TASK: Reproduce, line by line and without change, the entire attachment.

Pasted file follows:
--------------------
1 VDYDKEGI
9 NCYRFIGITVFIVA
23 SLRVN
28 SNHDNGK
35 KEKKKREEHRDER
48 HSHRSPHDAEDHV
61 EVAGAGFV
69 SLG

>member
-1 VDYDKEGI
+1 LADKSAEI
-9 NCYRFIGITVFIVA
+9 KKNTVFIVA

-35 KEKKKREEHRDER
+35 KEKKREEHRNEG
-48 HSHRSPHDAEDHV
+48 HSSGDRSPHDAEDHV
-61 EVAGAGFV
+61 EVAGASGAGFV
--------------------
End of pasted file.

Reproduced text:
1 VDYDKEGI
9 NCYRFIGITVFIVA
23 SLRVN
28 SNHDNGK
35 KEKKKREEHRDER
48 HSHRSPHDAEDHV
61 EVAGAGFV
69 SLG

>member
-1 VDYDKEGI
+1 LADKSAEI
-9 NCYRFIGITVFIVA
+9 KKNTVFIVA

-35 KEKKKREEHRDER
+35 KEKKREEHRNEG
-48 HSHRSPHDAEDHV
+48 HSSGDRSPHDAEDHV
-61 EVAGAGFV
+61 EVAGASGAGFV